100,000 Galaxies, and No Obvious Signs of Life

Article written: 20 Apr , 2015
Updated: 23 Dec , 2015

Beam us up, Scotty. There’s no signs of intelligent life out there. At least, no obvious signs, according to a recent survey performed by researchers at Penn State University. After reviewing data taken by the NASA Wide-field Infrared Survey Explorer (WISE) space telescope of over 100,000 galaxies, there appears to be little evidence that advanced, spacefaring civilizations exist in any of them.

First deployed in 2009, the WISE mission has been able to identify thousands of asteroids in our solar system and previously undiscovered star clusters in our galaxy. However, Jason T. Wright, an assistant professor of astronomy and astrophysics at the Center for Exoplanets and Habitable Worlds at Penn State University, conceived of and initiated a new field of research – using the infrared data to assist in the search for signs of extra-terrestrial civilizations.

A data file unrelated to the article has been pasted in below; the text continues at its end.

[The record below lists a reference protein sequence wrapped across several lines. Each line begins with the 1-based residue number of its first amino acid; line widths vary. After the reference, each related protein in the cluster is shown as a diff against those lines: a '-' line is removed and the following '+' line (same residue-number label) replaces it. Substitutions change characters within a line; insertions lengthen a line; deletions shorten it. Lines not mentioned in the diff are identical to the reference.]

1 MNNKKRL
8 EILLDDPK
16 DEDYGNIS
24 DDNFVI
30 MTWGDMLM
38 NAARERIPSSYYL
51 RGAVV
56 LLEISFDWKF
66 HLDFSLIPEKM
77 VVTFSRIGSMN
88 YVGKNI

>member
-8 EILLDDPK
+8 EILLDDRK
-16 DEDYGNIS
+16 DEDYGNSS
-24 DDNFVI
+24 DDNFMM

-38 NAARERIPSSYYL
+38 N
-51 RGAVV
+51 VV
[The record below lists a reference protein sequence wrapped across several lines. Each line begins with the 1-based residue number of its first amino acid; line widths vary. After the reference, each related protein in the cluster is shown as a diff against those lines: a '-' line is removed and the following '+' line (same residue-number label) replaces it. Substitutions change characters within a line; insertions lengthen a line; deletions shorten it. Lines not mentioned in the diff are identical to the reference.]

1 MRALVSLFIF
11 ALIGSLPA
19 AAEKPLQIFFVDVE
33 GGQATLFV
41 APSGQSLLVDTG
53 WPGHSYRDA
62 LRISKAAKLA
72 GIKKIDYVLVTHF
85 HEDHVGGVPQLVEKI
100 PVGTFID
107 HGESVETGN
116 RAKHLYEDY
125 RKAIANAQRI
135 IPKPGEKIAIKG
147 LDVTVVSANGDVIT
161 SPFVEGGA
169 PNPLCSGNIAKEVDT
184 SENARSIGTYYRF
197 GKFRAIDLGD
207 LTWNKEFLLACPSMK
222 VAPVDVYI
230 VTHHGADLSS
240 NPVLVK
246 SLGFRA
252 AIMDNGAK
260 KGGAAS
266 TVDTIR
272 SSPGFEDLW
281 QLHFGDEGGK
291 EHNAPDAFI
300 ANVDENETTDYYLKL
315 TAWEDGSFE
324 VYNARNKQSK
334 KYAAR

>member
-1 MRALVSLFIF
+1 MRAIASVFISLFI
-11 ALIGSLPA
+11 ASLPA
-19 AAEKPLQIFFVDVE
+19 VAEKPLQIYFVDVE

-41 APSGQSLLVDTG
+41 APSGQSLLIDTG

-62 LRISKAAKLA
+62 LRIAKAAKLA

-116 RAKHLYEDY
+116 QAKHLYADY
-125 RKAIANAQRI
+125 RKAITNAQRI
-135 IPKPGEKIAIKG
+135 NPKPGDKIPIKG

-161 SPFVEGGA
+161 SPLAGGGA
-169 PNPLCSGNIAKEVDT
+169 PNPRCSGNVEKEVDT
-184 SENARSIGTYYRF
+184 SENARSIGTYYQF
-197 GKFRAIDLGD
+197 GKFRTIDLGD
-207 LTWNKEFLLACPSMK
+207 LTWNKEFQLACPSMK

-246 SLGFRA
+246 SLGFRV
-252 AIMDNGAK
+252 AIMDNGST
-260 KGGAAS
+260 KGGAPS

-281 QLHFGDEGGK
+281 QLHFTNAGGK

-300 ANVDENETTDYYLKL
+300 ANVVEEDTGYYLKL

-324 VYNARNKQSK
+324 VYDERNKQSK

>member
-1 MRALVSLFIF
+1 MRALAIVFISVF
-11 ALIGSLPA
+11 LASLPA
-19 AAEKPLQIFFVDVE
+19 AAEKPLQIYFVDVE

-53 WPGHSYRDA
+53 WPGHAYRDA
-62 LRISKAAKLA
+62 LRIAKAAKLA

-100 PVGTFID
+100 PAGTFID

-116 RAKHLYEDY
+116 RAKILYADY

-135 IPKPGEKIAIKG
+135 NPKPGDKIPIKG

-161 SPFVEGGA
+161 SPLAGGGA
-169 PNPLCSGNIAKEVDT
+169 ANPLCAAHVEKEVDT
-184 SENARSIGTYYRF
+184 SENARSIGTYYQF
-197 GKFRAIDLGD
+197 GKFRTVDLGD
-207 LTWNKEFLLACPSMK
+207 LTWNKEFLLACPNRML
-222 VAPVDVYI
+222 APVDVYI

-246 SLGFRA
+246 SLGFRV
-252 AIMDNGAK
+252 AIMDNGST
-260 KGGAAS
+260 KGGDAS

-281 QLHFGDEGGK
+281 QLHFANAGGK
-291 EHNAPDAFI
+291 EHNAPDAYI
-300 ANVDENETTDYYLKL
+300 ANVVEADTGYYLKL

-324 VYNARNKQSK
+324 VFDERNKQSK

And while their first look did not yield much in the way of results, it is an exciting new area of research and provides some very useful information on one of the greatest questions ever asked: are we alone in the universe?

“The idea behind our research is that, if an entire galaxy had been colonized by an advanced spacefaring civilization, the energy produced by that civilization’s technologies would be detectable in mid-infrared wavelengths,” said Wright, “exactly the radiation that the WISE satellite was designed to detect for other astronomical purposes.”